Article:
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Evidence-Based Complementary and Alternative Medicine
Volume 2015, Article ID 616298, 7 pages
http://dx.doi.org/10.1155/2015/616298
Research Article

Evaluation of the Antioxidant Activities and Tyrosinase Inhibitory Property from Mycelium Culture Extracts

1Department of Food Science and Biotechnology, Sungkyunkwan University, Suwon 440-746, Republic of Korea
2Major of Nano-Bioengineering, Incheon National University, Incheon 406-772, Republic of Korea

Received 2 June 2015; Revised 14 July 2015; Accepted 16 July 2015

Academic Editor: Yoshiji Ohta

Copyright © 2015 Ki Moon Park et al. This is an open access article distributed under the Creative Commons Attribution License, which permits unrestricted use, distribution, and reproduction in any medium, provided the original work is properly cited.

Abstract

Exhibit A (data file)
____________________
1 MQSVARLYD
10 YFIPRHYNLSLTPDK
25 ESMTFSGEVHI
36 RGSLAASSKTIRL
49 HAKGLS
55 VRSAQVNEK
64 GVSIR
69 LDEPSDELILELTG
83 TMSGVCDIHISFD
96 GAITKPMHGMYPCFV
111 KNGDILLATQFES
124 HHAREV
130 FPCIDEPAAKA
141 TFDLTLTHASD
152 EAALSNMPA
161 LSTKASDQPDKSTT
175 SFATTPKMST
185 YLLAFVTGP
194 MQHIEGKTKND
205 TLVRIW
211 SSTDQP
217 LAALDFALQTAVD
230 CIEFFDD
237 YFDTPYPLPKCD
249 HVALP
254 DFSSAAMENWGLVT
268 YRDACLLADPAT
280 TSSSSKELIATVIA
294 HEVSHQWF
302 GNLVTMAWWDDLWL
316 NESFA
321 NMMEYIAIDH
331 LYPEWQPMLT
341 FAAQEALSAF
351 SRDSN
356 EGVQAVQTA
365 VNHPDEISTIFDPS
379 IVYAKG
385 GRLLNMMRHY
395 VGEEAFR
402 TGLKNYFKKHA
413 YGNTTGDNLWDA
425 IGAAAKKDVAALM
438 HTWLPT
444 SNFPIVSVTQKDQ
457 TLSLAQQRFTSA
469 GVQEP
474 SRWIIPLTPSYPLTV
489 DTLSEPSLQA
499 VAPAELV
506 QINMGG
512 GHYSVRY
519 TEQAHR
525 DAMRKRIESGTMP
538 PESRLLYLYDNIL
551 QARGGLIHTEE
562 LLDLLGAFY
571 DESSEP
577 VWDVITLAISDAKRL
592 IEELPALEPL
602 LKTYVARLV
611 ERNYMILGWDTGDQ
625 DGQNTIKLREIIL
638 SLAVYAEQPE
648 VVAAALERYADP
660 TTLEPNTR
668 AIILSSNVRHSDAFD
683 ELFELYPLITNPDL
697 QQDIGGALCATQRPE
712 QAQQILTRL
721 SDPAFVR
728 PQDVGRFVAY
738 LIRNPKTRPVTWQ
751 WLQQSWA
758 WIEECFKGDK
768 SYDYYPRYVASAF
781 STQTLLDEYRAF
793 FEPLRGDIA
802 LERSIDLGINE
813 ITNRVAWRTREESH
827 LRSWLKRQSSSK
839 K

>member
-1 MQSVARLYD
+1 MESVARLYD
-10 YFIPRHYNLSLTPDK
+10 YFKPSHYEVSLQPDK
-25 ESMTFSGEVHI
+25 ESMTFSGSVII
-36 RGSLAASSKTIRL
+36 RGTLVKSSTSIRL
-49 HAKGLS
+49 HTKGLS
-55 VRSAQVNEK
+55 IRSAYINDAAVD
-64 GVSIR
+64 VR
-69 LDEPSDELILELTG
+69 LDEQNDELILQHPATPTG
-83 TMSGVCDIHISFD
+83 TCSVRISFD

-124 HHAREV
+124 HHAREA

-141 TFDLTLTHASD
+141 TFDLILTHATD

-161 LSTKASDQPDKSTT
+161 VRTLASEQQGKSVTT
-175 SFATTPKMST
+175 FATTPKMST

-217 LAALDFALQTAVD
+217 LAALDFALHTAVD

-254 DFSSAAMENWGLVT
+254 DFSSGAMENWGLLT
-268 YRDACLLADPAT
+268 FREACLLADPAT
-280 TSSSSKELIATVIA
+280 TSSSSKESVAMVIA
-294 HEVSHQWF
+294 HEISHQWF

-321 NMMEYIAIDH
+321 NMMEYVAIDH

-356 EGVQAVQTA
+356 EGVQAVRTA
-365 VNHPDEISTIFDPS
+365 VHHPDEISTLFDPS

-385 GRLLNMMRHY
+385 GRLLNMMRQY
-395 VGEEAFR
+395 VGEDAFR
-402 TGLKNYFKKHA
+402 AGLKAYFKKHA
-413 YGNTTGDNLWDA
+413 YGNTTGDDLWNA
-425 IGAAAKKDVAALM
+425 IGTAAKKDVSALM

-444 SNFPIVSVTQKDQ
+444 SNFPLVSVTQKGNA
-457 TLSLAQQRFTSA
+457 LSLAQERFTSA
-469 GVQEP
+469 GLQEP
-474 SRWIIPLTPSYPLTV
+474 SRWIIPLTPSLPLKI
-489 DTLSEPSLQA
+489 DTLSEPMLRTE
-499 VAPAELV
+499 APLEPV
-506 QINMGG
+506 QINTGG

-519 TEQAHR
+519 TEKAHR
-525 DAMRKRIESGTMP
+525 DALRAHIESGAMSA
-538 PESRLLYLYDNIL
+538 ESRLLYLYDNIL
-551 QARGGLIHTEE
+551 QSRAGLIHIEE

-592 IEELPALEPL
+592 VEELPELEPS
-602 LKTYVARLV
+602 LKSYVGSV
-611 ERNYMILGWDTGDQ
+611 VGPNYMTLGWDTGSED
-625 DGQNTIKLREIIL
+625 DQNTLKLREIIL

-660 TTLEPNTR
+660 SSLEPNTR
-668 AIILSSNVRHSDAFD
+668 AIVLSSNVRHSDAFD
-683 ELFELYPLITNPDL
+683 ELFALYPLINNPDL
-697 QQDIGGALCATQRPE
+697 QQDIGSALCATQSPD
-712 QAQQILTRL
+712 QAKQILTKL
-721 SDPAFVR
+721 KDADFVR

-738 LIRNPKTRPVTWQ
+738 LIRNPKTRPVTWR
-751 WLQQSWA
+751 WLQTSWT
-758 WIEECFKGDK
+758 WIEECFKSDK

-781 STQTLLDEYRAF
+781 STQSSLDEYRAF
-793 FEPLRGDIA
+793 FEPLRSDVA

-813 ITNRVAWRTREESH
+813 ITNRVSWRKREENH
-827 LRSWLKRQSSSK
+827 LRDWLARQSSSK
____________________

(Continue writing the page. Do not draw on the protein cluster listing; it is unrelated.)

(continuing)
Since mushrooms have many bioactive components, they have been used as components in folk medicine. Because mycelium has an advantage when it comes to large-scale production, this study aimed to evaluate the antioxidant properties and anti-tyrosinase activity from 55 mycelia in culture media. Relatively high 2,2-diphenyl-1-picrylhydrazyl (DPPH) scavenging capacity was detected from the ethanol extract of culture media including mycelium (EECiM) of Morchella esculenta var. esculenta (MEVE), Auricularia polytricha (APO), Tremella aurantia (TAU), Volvariella bombycina (VBO), and Oudemansiella sp. (Osp), which also showed strong reducing power and inhibitory activity in relation to the thiobarbituric acid (TBA) value. On the other hand, relatively high tyrosinase inhibitory activity was detected in Inonotus mikadoi (IMI), Coriolus versicolor (CVE), Volvariella volvacea (VVO), Panellus serotinus (PSE), Auricularia auricula (AAU), and Fomitopsis sp. (Fsp). Interestingly, the APO EECiM exhibited the highest DPPH radical scavenging rate (77.5 ± 4.3%) and reducing power (1.18 ± 0.041), while the highest inhibitory power of the TBA value and antityrosinase activity were detected in that of TAU (64.5 ± 4.1%) and IMI (46.0 ± 7.5%), respectively. Overall, our study suggested potential candidates for EECiMs that exhibited powerful antioxidant and tyrosinase inhibitory properties and might be used as natural antioxidant tyrosinase inhibitor.